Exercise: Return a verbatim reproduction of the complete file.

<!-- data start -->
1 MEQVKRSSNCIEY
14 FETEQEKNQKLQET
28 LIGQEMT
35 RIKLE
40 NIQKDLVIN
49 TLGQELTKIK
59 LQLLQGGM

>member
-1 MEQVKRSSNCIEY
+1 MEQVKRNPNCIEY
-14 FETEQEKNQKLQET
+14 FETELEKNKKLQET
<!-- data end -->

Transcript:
1 MEQVKRSSNCIEY
14 FETEQEKNQKLQET
28 LIGQEMT
35 RIKLE
40 NIQKDLVIN
49 TLGQELTKIK
59 LQLLQGGM

>member
-1 MEQVKRSSNCIEY
+1 MEQVKRNPNCIEY
-14 FETEQEKNQKLQET
+14 FETELEKNKKLQET